By Samantha Grose, JP&CO: A residential construction firm dedicated to delivering a personalized home at a remarkable pace through an enjoyable process.
The microwave is a staple of the American kitchen. But not all microwaves are built alike and microwave use seems to be a strong personal preference for clients. Some homeowners rarely use their microwave, while others rely heavily on them. Depending on the space in your kitchen, and your specific microwave usage, there are a number of different options. To help you weigh your options, I’ve compiled a list of our most common microwave choices.
Microwave drawers are relatively new to the market, and therefore are more expensive. However, these built-in microwaves are incredibly easy to use for adults and great if you want to tuck your microwave under the countertop. They're also especially practical for households with children who want a safe, child-height option for heating food.
The Monogram Advantium is a speedcooking oven that’s perfect for the option of heating a small oven when you’ve only got a small amount to cook. It uses halogen light to cook foods up to eight times faster than a conventional oven, with no preheating. We’ve installed these quick little ovens in combination with large, 48” Wolf ranges so that homeowners no longer have to fire up the big oven when they’re preparing something small, such as a batch of cookies.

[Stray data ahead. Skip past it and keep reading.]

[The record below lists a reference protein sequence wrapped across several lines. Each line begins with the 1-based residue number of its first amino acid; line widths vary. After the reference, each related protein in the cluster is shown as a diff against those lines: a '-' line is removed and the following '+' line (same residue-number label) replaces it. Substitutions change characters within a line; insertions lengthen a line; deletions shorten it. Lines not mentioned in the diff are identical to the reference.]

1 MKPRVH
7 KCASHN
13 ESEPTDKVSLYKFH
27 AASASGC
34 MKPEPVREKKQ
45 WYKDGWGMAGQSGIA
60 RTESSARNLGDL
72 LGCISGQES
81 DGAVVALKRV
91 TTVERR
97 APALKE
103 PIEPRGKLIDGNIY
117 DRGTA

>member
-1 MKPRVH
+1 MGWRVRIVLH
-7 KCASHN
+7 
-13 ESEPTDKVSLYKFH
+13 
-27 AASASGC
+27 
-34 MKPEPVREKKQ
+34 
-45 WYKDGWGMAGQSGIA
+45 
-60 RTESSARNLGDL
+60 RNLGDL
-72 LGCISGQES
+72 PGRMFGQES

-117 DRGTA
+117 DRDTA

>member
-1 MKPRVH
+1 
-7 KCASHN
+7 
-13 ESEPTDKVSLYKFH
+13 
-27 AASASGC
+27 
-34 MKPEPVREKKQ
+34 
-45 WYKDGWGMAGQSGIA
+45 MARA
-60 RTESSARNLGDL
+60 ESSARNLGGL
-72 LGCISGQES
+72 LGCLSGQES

The Monogram Advantium has microwave capabilities and works well as a built-in below the countertop. Unfortunately, it can run a little more expensive.
The oven wall column of this microwave is tidy—it keeps everything in one area, making cleanup easy. The appliance comes with a trim kit that gives it a clean look that ties in with the oven/warming drawer in this case.
The cubby is definitely our most popular approach to microwave placements. We can use any microwave unit, which helps keep costs low. Most units also offer child locks, so they're safe even with little ones. This makes it more kid-friendly for older children—it’s easy to reach without the need for a chair or a stool. It is, however, required to have air space around most units, so they don’t look as built-in as other options. But since they're tucked away it's not typically noticeable.
Associate AIA, Allied ASID Designer for JP&CO.